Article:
Should we trust IIS for WebSocket ?
IIS 8 has already support WebSocket as I mention previously in my blog post. But I take a look at my notes again and see that there is a problem with IIS for maintaining long running service. I’m not familiar with IIS internal structure and still learning about that lately.
The problem is in IIS Recycle.
Here’s a couple discussion from NServicebus mailing list about that.
Here’s from another blog.
Take a look at the first commenter
Monday, June 16, 2008 11:23 PM by Rob Eisenberg
Just for the record…this type of HTTP push technique is often referred to as Comet. The real question is, how scalable is the server going to be? From everything I’ve been able to determine, it’s pretty much impossible to build a scalable Comet server for IIS. This is due to the way connections and threads are handled. I’ve tried to get some information from Microsoft about this, but they don’t have answers yet. Only time/experimentation will tell if the server is scalable enough to build a multi-player game or chat application. I’m hopeful, because the amount of work it takes to create a truly scalable socket server is tremendous.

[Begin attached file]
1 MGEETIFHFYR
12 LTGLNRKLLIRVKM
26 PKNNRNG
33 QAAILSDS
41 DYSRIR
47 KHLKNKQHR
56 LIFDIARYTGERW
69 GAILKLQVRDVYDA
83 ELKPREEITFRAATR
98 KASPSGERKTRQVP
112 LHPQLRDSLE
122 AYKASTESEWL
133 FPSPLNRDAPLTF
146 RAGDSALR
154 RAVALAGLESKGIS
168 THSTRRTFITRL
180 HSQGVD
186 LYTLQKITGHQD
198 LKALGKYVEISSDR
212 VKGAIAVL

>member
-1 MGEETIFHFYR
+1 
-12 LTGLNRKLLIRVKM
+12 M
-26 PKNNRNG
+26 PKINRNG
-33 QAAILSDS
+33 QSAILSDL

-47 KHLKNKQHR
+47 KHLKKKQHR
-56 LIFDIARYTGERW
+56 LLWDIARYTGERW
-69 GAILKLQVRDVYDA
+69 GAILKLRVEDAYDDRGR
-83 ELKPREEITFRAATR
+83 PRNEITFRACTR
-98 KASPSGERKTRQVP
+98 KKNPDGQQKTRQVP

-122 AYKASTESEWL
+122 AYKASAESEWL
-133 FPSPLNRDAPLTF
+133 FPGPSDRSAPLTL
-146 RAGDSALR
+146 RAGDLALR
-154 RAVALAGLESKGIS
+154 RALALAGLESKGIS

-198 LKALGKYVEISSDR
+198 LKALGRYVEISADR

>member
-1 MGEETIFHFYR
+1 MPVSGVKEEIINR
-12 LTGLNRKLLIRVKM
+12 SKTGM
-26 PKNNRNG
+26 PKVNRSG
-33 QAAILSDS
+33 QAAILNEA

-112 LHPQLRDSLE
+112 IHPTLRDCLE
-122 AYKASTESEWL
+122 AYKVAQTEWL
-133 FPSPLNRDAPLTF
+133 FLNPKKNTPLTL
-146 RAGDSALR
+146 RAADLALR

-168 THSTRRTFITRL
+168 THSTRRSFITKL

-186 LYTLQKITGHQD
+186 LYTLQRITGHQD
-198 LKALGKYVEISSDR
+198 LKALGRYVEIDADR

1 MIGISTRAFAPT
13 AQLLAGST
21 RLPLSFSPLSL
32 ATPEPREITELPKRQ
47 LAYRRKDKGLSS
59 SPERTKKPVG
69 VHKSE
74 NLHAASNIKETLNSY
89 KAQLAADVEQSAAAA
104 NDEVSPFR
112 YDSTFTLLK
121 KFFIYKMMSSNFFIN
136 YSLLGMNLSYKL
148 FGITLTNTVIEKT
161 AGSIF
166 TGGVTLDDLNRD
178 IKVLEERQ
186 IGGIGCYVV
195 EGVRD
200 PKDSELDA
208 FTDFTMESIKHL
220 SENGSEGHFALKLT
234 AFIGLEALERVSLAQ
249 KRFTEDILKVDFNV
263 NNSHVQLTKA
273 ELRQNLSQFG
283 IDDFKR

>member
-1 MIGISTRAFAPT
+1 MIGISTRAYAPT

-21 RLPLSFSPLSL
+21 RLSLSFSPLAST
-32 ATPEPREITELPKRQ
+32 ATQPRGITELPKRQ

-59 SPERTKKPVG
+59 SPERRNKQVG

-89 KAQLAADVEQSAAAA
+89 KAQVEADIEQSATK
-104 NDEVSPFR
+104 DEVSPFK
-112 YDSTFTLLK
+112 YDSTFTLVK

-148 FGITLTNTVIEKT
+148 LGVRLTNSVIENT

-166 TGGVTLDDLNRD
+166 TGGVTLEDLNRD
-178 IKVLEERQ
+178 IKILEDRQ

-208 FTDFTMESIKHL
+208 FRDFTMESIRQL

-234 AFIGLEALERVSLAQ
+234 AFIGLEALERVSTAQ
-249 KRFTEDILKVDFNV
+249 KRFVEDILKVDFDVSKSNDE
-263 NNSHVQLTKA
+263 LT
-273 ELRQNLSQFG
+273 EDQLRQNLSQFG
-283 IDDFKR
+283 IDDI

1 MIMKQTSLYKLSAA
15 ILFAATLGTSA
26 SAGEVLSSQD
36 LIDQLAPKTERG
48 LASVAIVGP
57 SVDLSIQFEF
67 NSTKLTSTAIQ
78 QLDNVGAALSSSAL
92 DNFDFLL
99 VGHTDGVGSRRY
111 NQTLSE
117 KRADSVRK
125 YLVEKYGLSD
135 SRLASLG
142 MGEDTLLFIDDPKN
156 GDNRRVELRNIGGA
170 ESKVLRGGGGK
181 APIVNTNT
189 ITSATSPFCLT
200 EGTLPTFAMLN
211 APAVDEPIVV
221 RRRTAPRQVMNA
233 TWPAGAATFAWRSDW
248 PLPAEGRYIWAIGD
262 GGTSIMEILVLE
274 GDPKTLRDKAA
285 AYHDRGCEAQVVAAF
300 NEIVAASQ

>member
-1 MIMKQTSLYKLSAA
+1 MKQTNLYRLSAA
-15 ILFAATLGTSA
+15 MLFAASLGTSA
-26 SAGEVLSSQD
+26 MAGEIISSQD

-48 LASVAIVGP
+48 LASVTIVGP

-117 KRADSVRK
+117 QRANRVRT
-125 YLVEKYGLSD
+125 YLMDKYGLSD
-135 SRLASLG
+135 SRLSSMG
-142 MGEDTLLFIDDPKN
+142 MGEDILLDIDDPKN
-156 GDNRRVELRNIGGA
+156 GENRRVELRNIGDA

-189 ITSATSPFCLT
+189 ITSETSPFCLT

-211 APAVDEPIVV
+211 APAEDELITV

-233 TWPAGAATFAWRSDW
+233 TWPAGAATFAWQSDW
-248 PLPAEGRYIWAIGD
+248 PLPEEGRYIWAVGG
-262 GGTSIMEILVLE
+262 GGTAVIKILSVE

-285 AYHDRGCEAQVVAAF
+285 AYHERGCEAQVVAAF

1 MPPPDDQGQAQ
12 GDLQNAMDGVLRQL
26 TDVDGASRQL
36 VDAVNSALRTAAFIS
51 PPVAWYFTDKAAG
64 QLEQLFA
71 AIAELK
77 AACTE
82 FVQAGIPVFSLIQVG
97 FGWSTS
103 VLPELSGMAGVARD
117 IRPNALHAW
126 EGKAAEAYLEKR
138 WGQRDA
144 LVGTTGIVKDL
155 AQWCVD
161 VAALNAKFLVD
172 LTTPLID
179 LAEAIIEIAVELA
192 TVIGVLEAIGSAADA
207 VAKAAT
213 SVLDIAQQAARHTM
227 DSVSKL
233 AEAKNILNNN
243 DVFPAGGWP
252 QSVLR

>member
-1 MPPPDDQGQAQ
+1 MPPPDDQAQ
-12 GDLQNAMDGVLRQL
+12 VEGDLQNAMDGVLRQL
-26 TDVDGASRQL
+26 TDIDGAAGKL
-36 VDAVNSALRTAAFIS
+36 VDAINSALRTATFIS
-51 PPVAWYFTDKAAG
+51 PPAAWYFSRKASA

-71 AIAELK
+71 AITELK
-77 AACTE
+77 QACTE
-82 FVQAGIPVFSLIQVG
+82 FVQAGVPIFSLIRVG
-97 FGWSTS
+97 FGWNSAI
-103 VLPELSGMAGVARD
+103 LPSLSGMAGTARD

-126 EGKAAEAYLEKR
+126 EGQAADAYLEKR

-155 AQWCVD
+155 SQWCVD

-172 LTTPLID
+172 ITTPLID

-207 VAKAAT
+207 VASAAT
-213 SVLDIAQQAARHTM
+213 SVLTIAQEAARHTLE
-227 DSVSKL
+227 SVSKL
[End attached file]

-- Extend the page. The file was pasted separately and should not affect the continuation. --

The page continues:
I track it down from Udi Dahan blog post
You also quickly notice that is the reason why publishing message from the web server is a bad idea after dig deeper into NServiceBus.
The mostly used websocket server in .NET is SuperWebSocket. I see a interesting discussion about should we host websocket server into IIS or standalone windows service.
You’d better deploy it as a Windows Service. Because if you host it in IIS, you don’t know when the IIS will recycle the application pool.
So ? What do you think ?